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Packing in the Sales in Response Magazine

The world of consumer packaged goods (CPG) today is a broad swath of old brands being reborn, new campaigns and products full of profitable promise, and even plenty of body parts (yes, you read that right).

By: Doug McPherson

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Long before the mammoth direct response consumer packaged good (CPG) product OxiClean, there was Jelmar, a company Manny Gutterman started in the late 1960s.

Today Jelmar offers a large suite of cleaning products. But long before he opened Jelmar, Gutterman created a national sales representative organization, Manny Gutterman & Associates Inc., in 1949 to sell all kinds of proprietary CPG products to chain drug, variety, hardware and department stores.

The sales channel was so successful, it gave Gutterman the direction and confidence to develop and sell his own brand-name products. And in the late 1960s, when a friend in advertising asked Gutterman to sell a warehouse full of cleaning products, he created Jelmar to do it.

Gutterman, along with sons Steven and Arthur, reformulated and repackaged the abandoned product and sold it as Tarn-X®. As one of the first products that used the phrase “As Seen On TV” in commercials and on packaging, Tarn-X eventually became the No. 1-selling metal cleaner in the United States, as well as a household staple that can be found in every major retailer.

Jelmar kept growing, and in the 1980s, Gutterman and his sons, along with business partner, Al Eicoff, began looking for a complement to Tarn-X. They ended up with a powerful lime and rust remover — CLR® (calcium, lime and rust) was born.

CLR_fmt_0Over the years Jelmar continued to introduce products including Thermal Fork, Tarn-X Silver Polish, Tarn-X Jewelry Cleaner, CLR Outdoor Furniture Cleaner, CLR Grease Magnet, CLR Power Plumber, CLR Bath & Kitchen Cleaner, and most recently, the new CLR Stainless Steel Cleaner and CLR Stone Cleaner.

Today, Jelmar remains in family hands. Arthur’s daughter, Alison Gutterman, became the president of Jelmar in 2007.

And she attributes much of the company’s sales success to direct response.

“We’ve created numerous spots over the years for the CLR line,” Gutterman says. “The DRTV approach not only helped promote CLR’s full line of products in a single spot, but it helped increase the products’ retail distribution and shelf space and drove retail sales, too.”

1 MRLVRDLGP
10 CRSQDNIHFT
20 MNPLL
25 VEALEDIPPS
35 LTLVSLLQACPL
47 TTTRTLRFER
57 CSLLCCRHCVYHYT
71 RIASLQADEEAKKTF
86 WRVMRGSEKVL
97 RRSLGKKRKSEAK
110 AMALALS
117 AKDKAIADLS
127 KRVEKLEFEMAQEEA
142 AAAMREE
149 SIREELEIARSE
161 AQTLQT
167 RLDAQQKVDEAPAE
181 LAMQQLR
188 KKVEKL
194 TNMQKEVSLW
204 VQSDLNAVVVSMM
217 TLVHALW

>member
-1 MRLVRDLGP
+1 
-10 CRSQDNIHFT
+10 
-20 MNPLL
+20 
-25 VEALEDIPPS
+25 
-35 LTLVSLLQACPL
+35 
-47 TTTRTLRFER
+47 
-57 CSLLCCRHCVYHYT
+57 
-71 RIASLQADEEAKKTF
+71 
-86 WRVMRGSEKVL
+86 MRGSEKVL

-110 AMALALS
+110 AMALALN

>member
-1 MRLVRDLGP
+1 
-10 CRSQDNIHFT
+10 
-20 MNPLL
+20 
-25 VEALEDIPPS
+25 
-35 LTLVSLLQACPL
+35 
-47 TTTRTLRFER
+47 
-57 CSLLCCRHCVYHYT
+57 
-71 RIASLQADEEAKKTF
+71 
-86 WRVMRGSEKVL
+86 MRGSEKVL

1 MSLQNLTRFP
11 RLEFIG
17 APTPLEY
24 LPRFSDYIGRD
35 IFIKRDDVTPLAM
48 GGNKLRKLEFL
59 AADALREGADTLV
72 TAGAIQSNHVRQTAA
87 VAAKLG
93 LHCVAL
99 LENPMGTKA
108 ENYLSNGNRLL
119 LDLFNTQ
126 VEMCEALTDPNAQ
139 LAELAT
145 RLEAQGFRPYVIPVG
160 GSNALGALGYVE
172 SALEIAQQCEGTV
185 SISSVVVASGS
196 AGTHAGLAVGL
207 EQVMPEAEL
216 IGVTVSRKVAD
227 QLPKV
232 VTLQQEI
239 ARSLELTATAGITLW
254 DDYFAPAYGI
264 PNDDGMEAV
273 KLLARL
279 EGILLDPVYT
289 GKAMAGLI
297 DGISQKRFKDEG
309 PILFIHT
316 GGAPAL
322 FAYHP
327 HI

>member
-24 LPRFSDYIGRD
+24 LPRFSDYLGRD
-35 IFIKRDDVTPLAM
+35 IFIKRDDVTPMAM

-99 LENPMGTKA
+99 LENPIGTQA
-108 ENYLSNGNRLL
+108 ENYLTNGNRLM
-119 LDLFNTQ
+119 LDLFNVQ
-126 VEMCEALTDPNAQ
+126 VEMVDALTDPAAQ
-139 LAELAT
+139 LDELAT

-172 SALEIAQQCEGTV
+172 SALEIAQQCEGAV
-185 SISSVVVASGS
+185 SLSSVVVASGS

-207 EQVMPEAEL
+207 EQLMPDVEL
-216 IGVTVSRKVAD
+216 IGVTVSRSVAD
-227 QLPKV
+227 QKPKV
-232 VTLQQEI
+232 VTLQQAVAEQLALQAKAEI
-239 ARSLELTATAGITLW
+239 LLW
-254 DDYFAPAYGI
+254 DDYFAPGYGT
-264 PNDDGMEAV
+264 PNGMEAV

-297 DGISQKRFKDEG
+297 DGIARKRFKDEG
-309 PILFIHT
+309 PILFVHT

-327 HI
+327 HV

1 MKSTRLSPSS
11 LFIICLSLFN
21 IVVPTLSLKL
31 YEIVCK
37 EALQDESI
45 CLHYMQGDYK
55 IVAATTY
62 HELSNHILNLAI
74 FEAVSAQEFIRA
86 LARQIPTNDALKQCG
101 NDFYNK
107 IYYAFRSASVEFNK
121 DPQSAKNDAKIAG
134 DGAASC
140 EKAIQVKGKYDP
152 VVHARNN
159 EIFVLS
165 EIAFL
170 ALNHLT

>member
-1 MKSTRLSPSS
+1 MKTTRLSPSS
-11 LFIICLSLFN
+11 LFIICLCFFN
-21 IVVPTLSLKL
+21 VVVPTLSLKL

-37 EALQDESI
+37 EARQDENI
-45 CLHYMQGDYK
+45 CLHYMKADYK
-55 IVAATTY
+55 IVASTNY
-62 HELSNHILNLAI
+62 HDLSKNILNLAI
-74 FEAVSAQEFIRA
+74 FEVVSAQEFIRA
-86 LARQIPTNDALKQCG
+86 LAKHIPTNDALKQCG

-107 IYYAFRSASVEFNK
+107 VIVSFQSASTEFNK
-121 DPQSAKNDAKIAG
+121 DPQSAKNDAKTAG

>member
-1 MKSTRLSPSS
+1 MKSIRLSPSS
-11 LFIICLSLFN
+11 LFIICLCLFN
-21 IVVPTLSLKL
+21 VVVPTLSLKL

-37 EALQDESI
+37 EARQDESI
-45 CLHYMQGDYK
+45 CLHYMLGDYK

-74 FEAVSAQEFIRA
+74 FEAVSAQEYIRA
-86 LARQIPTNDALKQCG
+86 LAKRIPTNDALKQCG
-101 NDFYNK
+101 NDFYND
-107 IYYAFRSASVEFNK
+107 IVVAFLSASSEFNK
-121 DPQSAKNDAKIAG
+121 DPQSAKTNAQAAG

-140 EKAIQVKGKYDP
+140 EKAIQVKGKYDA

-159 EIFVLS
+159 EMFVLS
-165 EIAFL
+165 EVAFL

In fact, Jelmar has parlayed its success from consumer circles to commercial sales.

“Now we have an industrial division and sell products up to 55-gallon drums,” Gutterman says. “I’m sure that some of our success in that division is a result of people knowing our products from home use, and transferring them to a commercial use.”

UrineGonebottlesilo_fmt_0A Perfect Fit: DR and CPG
Today the company Al Eicoff started back in 1959, A. Eicoff & Co., is a thriving DR agency in Chicago. And it’s still working with Jelmar. Bill McCabe, A. Eicoff & Co. president, says the story of Jelmar is a great example of why DR and CPG are a perfect fit.

“DR is a good sales vehicle for many reasons. We know it can both build a brand and generate results simultaneously — and when I say results, that includes coupon redemptions, website visits and sales along with store traffic and sales,” McCabe says. “But an often overlooked advantage of DRTV for CPG is its ability to differentiate the product from others via longer-length commercials — one-to-two-minute spots. These spots cut through the clutter of 30-second spots and the additional time allows the spot to tell a more compelling and more memorable story.”

McCabe says he created two-minute commercials for Breathe Right nasal strips that he tested three times in five markets.

“With each test, the results were terrific. The client told us they asked us to run a third test because after the first two, no one could believe how great the results were,” McCabe says. “The demonstrability of the product lent itself to DRTV, there was a motivating story to tell and the longer-length commercial helped differentiate the product.”

BreathRight_fmt_0So what’s different about CPG compared to other categories that might make it a good candidate for DR? McCabe says one of his clients put it best “when he told me that when consumers see their product in the store, there’s no way they can learn the story behind the product by just looking at the packaging.”

McCabe says DR gives them the both the opportunity and the time to tell their story so that when shoppers see the product in the store, they’re pre-sold.